Some movie scenes stay with you for a very long time.
I was reminded of this last week when, on a long flight home from London, I watched (again) the critically acclaimed 2005 film on the life of Johnny Cash, Walk the Line.
The scene that always stays with me is when Cash – played by Joaquin Phoenix – makes his first audition to the legendary record producer Sam Phillips with a couple of friends by singing a tired old gospel song from his childhood.
They aren’t allowed to finish.
"Hold on. Hold on. I hate to interrupt, but do you guys got something else?"
There’s a long, awkward pause. It’s obvious they don’t.
“I'm sorry. I can't market gospel no more.”
Johnny then seems to mumble, “Is that it?”
“I don't record material that doesn't sell, Mr. Cash,” Phillips explains, “and gospel like that doesn't sell."
"Was it the gospel or the way I sing it?" asks Cash.
"Both," Phillips answers.
"Well, what's wrong with the way I sing it?"
"I don't believe you," Phillips replies.
"You saying I don't believe in God?”
His friends see the confrontation coming and step in and say, “J.R., come on, let’s go.”
Cash won’t leave.
“I want to understand. I mean, we come down here, we play for a minute, and he tells me I don't believe in God."
"You know exactly what I'm telling you," Phillips says. "We've already heard that song a hundred times, just like that, just like how you sang it."
Cash pushes back.
"Well, you didn't let us bring it home."
"Bring it… bring it home?” Phillips says in disdain.
“All right, let's bring it home.
“If you was hit by a truck and you were lying out in that gutter dying, and you had time to sing one song, one song people would remember before you're dirt, one song that would let God know what you felt about your time here on earth, one song that would sum you up, you telling me that's the song you'd sing? That same Jimmie Davis tune we hear on the radio all day? About your peace within and how it's real and how you're gonna shout it?
“Or, would you sing something different? Something real, something you felt? Because I'm telling you right now, that's the kind of song people want to hear.
“That's the kind of song that truly saves people."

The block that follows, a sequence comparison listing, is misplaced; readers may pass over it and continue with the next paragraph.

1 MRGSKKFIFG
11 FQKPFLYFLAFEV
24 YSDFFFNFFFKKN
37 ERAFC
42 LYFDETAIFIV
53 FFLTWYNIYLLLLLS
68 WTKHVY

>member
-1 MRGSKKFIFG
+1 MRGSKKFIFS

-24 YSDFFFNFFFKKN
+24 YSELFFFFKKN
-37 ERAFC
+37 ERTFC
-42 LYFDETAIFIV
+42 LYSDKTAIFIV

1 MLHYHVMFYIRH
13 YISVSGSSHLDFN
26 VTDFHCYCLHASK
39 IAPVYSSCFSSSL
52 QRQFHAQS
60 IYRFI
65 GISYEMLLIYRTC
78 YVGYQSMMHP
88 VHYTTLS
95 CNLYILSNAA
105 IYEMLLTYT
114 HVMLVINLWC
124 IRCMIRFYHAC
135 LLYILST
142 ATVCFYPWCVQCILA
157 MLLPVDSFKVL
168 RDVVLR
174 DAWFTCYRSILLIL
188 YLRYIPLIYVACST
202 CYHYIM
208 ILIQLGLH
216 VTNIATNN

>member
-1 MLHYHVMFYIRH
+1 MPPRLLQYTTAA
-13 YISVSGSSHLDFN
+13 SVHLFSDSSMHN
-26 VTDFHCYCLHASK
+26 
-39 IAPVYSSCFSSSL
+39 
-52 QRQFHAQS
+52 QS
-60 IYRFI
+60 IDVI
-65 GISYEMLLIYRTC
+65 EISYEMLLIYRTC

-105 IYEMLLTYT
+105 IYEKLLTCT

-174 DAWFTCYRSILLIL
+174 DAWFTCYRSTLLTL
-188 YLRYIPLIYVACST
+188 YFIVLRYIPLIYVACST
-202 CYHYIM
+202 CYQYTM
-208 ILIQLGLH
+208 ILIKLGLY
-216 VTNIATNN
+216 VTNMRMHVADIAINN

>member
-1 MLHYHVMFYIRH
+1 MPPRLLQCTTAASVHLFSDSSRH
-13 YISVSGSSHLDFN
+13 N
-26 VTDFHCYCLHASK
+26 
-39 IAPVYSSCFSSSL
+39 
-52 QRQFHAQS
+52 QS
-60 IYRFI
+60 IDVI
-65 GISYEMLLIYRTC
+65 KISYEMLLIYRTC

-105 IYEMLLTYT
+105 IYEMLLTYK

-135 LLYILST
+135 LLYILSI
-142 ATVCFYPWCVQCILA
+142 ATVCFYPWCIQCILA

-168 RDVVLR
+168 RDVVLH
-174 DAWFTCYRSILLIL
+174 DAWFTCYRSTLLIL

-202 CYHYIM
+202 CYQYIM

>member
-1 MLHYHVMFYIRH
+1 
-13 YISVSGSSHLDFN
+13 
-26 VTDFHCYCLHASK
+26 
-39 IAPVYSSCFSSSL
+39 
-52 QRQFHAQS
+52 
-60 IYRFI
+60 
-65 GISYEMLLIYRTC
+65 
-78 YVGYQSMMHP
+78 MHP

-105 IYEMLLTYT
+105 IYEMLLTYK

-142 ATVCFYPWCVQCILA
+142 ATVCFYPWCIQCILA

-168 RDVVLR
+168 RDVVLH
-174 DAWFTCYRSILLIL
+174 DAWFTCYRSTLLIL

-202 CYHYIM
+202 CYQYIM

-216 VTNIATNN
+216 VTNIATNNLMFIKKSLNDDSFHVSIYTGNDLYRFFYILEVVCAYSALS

And then Cash says he did have a couple of other songs, ones he obviously never considered sharing. But somehow the words of Sam Phillips tell him they are the ones he should have sung.
Then he rips into the now legendary “Folsom Prison Blues.”
Here’s the deal: We all have a song to sing that is ours alone. The key is to do it through who, and how, God made us.
Phillips Brooks once famously defined the best of preaching as “communicating truth through personality.” I believe he was right. However, this goes far beyond preaching. It’s more about our sense of calling, or vocation, as a whole, which Frederick Buechner once defined as “the place where your deep gladness and the world’s deep hunger meet.”
In other words, the song you would sing if it was your one and only song to offer the world.
And yes, that’s the kind of song that saves people.
James Emery White
Walk the Line, DVD scene 8; 23:50 – 26:05.
Phillips Brooks, Lyman Beecher Lectures in Preaching, Yale University.
Frederick Buechner, Wishful Thinking: A Theological ABC.
James Emery White is the founding and senior pastor of Mecklenburg Community Church in Charlotte, N.C., and the ranked adjunctive professor of theology and culture at Gordon-Conwell Theological Seminary, which he also served as their fourth president. His newly released book is The Church in an Age of Crisis: 25 New Realities Facing Christianity (Baker Press). To enjoy a free subscription to the Church and Culture blog, log on to www.churchandculture.org, where you can post your comments on this blog, view past blogs in our archive and read the latest church and culture news from around the world. Follow Dr. White on Twitter @JamesEmeryWhite.
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